• be centrally managed and controlled from Mauritius;
  • have at least two resident directors in Mauritius who shall always be of appropriate calibre and shall exercise independence of mind and judgement;
  • maintain its principal bank account in Mauritius;
  • keep all of its accounting records at its registered office in Mauritius;
  • prepare its statutory financial statements and have them audited in Mauritius;
  • provide for meetings of directors to include at least two directors from Mauritius; and 
  • in respect of relevant DTAAs, apply for tax residency certificate(s) annually from the Mauritius Revenue Authority.

Proof of residency

With tax authorities becoming wary of offshore jurisdictions, it is increasingly important for investors to give substance to their holding companies in Mauritius, as tax authorities may otherwise apply substance-over-form principles to deny the benefits of a structure. To be eligible for relief under the DTAAs, a holding company must, as a rule, demonstrate that it is a resident of a contracting country under such DTAAs. From a legal perspective, this is generally assessed by determining where an entity’s central management and control is being exercised. However, with respect to African countries and China, this depends on an entity’s place of effective management. It is therefore crucial for entities to ensure that their residency in any contracting country is not challenged. In that regard, recent trends show that many Chinese investors are currently setting up operations in Mauritius for investment into Africa.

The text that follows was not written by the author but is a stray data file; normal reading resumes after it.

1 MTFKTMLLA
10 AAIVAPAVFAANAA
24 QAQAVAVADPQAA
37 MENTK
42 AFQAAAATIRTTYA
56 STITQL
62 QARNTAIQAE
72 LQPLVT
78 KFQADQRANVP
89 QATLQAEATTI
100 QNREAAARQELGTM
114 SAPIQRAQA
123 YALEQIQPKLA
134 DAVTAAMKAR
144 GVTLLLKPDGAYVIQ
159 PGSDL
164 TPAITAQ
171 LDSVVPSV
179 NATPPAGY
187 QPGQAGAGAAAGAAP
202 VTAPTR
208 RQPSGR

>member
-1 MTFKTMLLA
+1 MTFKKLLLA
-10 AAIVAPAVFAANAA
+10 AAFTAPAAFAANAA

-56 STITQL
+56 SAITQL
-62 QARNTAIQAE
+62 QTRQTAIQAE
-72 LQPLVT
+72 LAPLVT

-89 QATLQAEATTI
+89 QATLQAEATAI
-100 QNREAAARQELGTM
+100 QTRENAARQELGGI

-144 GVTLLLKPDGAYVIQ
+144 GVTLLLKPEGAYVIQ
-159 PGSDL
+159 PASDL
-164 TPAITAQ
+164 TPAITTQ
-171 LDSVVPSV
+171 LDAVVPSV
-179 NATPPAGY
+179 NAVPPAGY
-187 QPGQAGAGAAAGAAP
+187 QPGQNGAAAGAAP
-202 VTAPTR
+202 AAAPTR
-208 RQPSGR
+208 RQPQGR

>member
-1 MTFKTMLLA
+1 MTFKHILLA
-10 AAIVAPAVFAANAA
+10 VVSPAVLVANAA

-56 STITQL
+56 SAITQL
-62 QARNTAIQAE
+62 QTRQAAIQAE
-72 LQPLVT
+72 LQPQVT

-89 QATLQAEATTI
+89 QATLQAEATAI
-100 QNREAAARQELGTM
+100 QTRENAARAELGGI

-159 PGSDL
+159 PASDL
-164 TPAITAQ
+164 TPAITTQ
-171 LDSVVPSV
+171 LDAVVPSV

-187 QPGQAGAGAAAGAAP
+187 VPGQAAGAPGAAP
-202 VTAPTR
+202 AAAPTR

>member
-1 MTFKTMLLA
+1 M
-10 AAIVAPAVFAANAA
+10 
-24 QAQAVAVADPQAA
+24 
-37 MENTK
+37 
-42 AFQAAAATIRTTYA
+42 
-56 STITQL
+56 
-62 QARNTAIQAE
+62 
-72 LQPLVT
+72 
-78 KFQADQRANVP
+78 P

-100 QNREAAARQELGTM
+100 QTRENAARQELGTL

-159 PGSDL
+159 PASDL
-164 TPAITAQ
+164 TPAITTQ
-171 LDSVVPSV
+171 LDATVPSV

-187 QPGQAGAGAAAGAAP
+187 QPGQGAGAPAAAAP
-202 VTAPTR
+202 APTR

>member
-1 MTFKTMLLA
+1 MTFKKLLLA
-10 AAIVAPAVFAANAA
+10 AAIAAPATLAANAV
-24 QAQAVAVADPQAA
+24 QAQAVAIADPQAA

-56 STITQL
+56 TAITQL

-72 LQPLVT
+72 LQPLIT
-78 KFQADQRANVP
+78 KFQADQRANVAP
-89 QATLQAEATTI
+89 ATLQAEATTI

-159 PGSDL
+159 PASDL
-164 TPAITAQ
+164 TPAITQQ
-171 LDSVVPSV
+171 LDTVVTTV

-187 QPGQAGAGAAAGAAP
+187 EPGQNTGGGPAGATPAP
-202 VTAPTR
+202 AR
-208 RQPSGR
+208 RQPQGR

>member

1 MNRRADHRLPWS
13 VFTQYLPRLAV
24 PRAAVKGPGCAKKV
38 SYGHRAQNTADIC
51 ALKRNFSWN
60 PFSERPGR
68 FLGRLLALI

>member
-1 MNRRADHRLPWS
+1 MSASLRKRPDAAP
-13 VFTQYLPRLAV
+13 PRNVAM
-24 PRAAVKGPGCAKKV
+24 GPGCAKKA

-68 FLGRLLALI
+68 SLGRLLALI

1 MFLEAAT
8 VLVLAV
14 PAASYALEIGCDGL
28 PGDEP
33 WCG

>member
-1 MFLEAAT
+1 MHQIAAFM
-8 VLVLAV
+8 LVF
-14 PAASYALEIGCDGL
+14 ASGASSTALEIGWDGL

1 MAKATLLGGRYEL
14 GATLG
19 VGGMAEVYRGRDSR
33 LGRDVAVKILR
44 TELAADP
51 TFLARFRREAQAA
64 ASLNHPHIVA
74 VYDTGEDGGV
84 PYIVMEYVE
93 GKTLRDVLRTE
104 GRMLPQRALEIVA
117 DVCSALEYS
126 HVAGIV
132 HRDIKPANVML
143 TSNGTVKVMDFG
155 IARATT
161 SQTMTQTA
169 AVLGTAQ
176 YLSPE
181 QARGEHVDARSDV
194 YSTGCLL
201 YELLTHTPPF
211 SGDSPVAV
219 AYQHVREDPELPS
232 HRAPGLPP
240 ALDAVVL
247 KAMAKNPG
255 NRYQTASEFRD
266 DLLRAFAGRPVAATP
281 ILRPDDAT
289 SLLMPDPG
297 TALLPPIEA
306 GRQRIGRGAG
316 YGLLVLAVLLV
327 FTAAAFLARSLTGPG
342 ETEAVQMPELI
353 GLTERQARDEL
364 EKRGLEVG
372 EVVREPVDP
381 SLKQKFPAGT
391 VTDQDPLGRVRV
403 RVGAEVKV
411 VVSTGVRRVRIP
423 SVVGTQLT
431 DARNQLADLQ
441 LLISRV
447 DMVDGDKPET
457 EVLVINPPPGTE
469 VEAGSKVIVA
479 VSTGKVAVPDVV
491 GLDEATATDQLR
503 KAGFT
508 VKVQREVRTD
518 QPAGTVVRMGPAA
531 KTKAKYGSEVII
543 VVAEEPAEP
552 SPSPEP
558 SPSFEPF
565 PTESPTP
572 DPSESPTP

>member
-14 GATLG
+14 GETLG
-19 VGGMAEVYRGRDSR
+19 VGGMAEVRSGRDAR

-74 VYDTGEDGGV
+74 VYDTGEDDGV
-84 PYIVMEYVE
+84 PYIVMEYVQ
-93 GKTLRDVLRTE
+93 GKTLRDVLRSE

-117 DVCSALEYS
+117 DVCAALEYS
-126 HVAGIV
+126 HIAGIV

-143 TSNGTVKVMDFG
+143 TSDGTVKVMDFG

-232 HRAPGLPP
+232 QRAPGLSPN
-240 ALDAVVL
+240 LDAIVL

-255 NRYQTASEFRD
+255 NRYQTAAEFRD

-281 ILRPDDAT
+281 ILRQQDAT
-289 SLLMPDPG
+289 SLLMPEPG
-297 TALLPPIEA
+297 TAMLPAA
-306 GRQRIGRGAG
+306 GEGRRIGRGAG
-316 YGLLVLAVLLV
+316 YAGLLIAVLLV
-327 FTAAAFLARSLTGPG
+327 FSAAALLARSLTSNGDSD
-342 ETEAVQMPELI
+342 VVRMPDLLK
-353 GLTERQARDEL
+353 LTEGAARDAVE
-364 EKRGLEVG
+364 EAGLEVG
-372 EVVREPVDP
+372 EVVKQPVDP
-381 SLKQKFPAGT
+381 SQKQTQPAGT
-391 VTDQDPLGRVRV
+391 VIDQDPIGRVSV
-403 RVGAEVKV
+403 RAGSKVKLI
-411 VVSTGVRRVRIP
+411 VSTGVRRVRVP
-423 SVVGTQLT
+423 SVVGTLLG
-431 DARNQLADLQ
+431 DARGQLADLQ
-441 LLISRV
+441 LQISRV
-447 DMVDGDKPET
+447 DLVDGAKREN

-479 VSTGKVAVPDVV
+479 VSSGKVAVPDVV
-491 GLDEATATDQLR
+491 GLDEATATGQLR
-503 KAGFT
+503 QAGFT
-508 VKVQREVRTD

The Mauritian government will, as announced in its 2012 budget, continue to focus on widening Mauritius’s DTAAs and investment promotion protection agreements (IPPAs) with African countries while strengthening its bilateral ties with African countries and others in the Indian Ocean region, thus leveraging the opportunities and growth Africa has to offer. The government is especially committed to consolidating Mauritius’s market position as the preferred investment route into Africa.

In addition to its Africa strategy, Mauritius has built a number of important relationships with China for mutually beneficial political and economic relations with the mainland, drawing on its long-standing historical, cultural and economic ties with China.